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Gainard (DD-706)

Image related to Gainard
Caption: USS Gainard (DD-706) on 19 September 1951.

Joseph Aloysius Gainard, born 11 October 1889 in Chelsea, Mass., enlisted in the U.S. Naval Reserve Force 23 November 1917. He received the Navy Cross for distinguished service while Master of American merchant steamer City of Flint, seized by a German cruiser on the high seas 9 October 1939 but returned to him in a Norwegian fjord 3 November. Recalled to active duty on 30 July 1941, he commanded submarine decoy ship Big Horn (AO-45) in the Caribbean, then commanded attack transport Bolivar (APA-34) in the Pacific. Illness took Captain Gainard from this duty and he died in the U.S. Naval Hospital at San Diego, Calif., 23 December 1943.

(DD-706: dp. 2,200; l. 376'6"; b. 40'; dr. 15'8"; s. 34 k.; cpl. 336; a. 6 5", 12 40mm., 11 20mm., 10 21" tt, 6 dcp., 2 dct.; cl. Allen M. Sumner)

Gainard  (DD-706) was laid down on 29 March 1944 at Kearney, N.J., by the Federal Shipbuilding & Dry Dock Co.; launched on 17 September 1944; sponsored by Mrs. Joseph A. Gainard, widow of the late Capt. Gainard; and commissioned at New York on 23 November 1944, Cmdr. Francis J. Foley in command.

After shakedown training off Bermuda, Gainard departed New York on 1 February 1945 for operations out of San Diego and Pearl Harbor. She departed Pearl Harbor on 12 March and staged at Saipan for the forthcoming invasion of Okinawa, acting as a part of a decoy task force that made feints against the southeastern coast between 1 and 2 April while the landings were effected on the western beaches.

Gainard operated as radar picket and fighter director ship throughout the Okinawa Campaign, detecting enemy air raids, providing early and continuous information to friendly forces, and initiating interception with a Combat Air Patrol unit that found her controlling an average of 10 planes from dawn to dusk with the assistance of a fighter director team on board. In 39 days on picket stations she was instrumental in the destruction of at least 28 suicide planes, four of which were shot down by her gunners.

On 27 occasions enemy aerial strikes of 50 or more planes attacked Gainard and ships in her immediate vicinity. Seventeen of these attacks were close aboard the destroyer, and four nearby ships were hit by suicide planes. She manned the fighter director unit for initial landings at Iheya Shima, Aguni Shima, and Kume Shima. Gainard also rescued the crew of a Navy patrol bomber which had run out of fuel and landed in the sea, and she directed two other damaged patrol planes back to their base. Though several times narrowly missed by determined runs of suicide planes, her skillful gunners and effective maneuvering prevented damage. She remained on station until 1 July 1945 when Okinawa was officially declared secured.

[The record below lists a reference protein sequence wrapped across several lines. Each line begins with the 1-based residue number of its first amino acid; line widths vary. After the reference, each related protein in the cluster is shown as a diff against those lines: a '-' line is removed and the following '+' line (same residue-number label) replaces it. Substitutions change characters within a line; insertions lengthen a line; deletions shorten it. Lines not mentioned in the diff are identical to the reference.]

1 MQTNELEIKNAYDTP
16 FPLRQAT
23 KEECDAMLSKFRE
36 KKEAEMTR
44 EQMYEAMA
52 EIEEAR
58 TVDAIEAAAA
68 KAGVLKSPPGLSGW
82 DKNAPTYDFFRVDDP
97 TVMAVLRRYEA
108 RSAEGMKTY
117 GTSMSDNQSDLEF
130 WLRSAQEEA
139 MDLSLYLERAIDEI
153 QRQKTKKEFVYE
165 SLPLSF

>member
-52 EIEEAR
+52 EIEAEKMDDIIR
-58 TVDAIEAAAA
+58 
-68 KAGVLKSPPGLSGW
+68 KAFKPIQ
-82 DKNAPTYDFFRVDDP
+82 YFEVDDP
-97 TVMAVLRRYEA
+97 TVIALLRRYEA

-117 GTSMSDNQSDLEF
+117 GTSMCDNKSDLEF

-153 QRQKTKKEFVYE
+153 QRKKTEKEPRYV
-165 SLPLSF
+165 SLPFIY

After patrol and convoy escort duty in approaches to Okinawa, she sailed on 21 July 1945 to the Philippines for logistics and upkeep. The destroyer arrived off Honshu, Japan, on 17 September and served as air-sea rescue ship until 21 February 1946 when she sailed for the United States. Gainard reached San Pedro, Calif., on 15 March, then steamed via the Panama Canal to Casco Bay, Maine, arriving on 16 April.

Based out of Newport, R.I., her operations over the next 20 years have included nine deployments as an antisubmarine warfare specialist with the 6th Fleet; several cruises to northern Europe for the training of midshipmen; amphibious warfare exercises along the coasts of Virginia and North Carolina; plane guard duty for aircraft carriers off Mayport, Fla.; and combined Second Fleet exercises and antisubmarine tactics along the Atlantic seaboard and in the Caribbean.

As one of 150 warships from six NATO nations, in September 1957 Gainard participated in Exercise Strikeback, large-scale combined fleet maneuvers that ranged over the North Atlantic to waters adjacent to the British Isles, between Iceland and the Faeroes, and into the Norwegian Sea and portions of the North Sea. This was only one of many operations in which Gainard made important contributions to improve the overall combat readiness of forces earmarked for the Allied command in defense of the free world.

Gainard's eighth tour with the Sixth Fleet (August 1960-February 1961) was interrupted by six weeks of combat readiness operations with the Middle East forces in the Indian Ocean. During her ninth Mediterranean tour (February-August 1962), she transited the Suez Canal for five days of battle rehearsals with units of the British and Iranian Navies and many days of realistic training in the Red Sea and the Persian Gulf. Other vital tasks included school ship duties for the Fleet Sonar School at Key West, Fla.; participation in Operation Mercy with carriers Shangri La (CVA-38) and Antietam (CVS-36) in rendering assistance to thousands of flood-stricken victims of Hurricane Carla off the Texas coast during September-October 1961; gunnery schoolship duties for the Fleet at Norfolk; and service as a unit of the Cuban Contingency Task Groups during the Cuban Missile Crisis of November-December 1962.

In May 1963, Gainard served as support ship on recovery station during the successful launching of Faith 7, the ninth and final Project Mercury manned space flight, piloted by Astronaut L. Gordon Cooper. In addition, between 1963 and 1967 Gainard has continued schoolship and support services in the Caribbean and along the Atlantic and Gulf Coasts from Newport to New Orleans.

Gainard received the Navy Unit Commendation for her extraordinary heroism in action off Okinawa (20 April-30 June 1945), and one battle star for her World War II service.

Published: Fri Sep 23 20:55:22 EDT 2016